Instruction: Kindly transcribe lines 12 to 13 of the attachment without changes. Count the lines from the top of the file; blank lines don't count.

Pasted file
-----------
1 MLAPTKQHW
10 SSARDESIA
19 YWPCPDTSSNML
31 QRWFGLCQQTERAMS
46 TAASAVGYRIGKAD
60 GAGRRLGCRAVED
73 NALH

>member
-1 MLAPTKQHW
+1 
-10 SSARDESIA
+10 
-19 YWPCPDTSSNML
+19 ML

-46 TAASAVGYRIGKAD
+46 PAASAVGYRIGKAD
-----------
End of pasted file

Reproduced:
+10 
-19 YWPCPDTSSNML